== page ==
The crucial role of evidence in criminal charges cannot be ignored. It serves as the foundation for the prosecution’s case against the accused and can heavily influence the court’s verdict.
However, for evidence to be presented during the trial, it must be admissible in court. In other words, it must be competent, relevant and material to the case, in line with the rules of evidence. Inadmissible evidence may be suppressed or excluded from a trial, which can have far-reaching implications for your criminal case.
How is evidence suppressed?
The process of legally suppressing evidence begins with a motion to suppress filed by the defense before the trial. The motion requests the judge to exclude all or some of the prosecution’s evidence against you from the trial on legal grounds.
Some of the grounds on which a judge may grant a motion to suppress include the following:
- Evidence obtained illegally or in violation of your constitutional rights — An unlawful search and seizure is one such example since it violates your Fourth Amendment rights.
- Mistakes by law enforcement when handling evidence in their possession — This can happen if the evidence is tampered with or lost while in the custody of law enforcement.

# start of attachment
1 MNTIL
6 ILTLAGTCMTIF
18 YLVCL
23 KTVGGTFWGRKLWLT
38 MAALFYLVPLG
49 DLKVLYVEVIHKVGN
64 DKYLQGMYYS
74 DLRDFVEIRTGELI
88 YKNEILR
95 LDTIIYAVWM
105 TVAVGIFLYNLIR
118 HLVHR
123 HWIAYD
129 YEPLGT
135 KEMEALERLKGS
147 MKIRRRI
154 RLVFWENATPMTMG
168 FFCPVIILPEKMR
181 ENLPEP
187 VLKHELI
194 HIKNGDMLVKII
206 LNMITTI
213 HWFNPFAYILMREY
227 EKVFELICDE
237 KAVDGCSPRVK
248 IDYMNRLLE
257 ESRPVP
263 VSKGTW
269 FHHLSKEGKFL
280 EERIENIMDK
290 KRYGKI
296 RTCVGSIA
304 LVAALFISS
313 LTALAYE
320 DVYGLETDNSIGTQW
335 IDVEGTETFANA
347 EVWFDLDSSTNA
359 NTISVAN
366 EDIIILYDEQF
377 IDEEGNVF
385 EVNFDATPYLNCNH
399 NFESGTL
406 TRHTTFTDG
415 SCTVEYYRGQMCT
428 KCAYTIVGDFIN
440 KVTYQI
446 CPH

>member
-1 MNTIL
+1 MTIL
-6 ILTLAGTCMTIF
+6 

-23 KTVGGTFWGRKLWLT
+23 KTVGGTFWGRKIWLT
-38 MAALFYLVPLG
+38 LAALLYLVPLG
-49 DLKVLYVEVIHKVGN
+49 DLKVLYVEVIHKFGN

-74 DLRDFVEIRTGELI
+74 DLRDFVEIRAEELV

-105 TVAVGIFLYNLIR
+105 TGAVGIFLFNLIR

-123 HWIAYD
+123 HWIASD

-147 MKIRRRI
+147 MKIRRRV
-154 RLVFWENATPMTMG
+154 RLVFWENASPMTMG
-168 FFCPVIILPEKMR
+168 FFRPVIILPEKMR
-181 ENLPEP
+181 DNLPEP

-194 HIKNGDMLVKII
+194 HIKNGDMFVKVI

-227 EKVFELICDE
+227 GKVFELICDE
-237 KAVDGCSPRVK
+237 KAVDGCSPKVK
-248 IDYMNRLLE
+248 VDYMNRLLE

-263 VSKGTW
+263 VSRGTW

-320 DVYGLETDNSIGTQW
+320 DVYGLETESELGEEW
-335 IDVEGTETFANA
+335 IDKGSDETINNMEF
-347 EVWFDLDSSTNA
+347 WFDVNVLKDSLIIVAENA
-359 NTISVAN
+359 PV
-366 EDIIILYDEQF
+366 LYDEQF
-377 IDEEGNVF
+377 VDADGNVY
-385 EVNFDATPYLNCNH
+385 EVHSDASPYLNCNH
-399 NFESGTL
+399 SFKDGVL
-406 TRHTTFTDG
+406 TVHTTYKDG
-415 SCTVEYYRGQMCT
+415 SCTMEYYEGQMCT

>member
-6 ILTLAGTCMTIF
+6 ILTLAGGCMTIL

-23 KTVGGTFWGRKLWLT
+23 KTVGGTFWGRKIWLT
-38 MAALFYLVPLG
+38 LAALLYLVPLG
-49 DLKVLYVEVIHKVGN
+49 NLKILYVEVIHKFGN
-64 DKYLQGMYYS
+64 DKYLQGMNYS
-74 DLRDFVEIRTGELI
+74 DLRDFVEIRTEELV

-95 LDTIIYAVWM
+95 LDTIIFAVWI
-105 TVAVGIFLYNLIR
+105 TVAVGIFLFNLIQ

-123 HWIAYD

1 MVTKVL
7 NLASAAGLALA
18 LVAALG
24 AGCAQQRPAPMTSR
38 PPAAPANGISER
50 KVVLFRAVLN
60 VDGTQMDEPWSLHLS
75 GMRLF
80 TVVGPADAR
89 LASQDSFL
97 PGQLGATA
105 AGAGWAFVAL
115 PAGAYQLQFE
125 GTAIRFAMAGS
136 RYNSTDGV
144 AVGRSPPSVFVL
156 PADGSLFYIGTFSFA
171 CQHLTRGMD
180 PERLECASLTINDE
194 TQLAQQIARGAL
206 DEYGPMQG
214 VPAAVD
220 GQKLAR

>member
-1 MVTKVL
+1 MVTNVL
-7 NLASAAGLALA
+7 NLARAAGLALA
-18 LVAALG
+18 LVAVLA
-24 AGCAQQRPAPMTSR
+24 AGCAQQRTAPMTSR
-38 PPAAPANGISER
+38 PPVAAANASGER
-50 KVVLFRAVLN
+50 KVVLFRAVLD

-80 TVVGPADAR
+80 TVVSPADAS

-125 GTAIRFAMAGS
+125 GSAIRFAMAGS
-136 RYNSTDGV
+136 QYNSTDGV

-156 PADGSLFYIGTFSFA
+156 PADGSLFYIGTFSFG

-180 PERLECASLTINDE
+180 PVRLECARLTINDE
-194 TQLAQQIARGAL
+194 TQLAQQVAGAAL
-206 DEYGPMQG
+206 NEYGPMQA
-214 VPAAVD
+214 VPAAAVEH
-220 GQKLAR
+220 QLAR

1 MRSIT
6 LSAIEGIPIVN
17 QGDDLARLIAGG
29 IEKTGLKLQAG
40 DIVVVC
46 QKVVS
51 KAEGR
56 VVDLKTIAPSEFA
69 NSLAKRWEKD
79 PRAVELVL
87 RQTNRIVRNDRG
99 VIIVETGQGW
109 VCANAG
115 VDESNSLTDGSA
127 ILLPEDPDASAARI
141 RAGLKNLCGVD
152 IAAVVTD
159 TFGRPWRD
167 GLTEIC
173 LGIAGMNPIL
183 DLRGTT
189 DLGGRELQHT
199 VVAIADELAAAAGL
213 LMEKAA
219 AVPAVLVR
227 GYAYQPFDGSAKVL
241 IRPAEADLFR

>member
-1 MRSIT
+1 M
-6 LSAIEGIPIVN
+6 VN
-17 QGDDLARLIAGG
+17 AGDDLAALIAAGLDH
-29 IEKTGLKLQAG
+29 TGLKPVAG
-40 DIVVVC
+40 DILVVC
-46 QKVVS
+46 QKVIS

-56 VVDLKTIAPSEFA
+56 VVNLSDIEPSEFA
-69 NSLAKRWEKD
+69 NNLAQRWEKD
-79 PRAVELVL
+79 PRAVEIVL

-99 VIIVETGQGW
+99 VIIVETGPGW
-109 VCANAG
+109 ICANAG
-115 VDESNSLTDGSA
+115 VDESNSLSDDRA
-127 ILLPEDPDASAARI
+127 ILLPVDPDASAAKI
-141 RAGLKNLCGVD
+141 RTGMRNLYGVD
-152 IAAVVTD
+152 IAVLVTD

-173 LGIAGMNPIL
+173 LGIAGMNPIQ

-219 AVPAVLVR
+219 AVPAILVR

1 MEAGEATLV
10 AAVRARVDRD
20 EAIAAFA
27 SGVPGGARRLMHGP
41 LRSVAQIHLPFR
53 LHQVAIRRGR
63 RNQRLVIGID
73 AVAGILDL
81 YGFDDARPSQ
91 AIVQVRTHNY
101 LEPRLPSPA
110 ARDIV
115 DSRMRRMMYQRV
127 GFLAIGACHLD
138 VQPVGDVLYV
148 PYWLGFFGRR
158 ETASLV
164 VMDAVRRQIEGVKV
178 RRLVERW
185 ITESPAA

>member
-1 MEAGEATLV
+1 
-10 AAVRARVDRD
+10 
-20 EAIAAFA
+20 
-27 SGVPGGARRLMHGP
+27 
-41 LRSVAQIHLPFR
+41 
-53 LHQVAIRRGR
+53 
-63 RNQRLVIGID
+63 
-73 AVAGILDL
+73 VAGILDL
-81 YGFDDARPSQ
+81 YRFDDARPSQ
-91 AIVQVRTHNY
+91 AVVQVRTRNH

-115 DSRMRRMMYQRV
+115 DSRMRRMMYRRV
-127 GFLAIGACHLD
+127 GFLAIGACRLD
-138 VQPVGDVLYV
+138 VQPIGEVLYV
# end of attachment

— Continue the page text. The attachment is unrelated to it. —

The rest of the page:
- Failure to inform you or your legal rights before interrogation when you are arrested.
It is worth noting that a successful motion to suppress does not mean that the charge against you will be dropped. Instead, it’s a means to an end in achieving a desirable verdict.
The potential consequences of suppressing evidence
When evidence is suppressed, it’s like removing a piece from a puzzle. The picture will never be complete. As such, the prosecution may have difficulty proving your guilt beyond a reasonable doubt. It could result in an acquittal or reduction of your charges. Evidence suppression can also help during plea deal negotiations since the prosecution’s case may not be as strong as it was.
Are you facing criminal charges?
Suppressing evidence can be an effective defense strategy if you face criminal charges. However, it is easier said than done. The legal technicalities can be overwhelming if you are not well-versed in the law.
As such, it’s best to seek experienced representation to help navigate the complexities of the justice system and build a defense tailored to the specific circumstances of your case.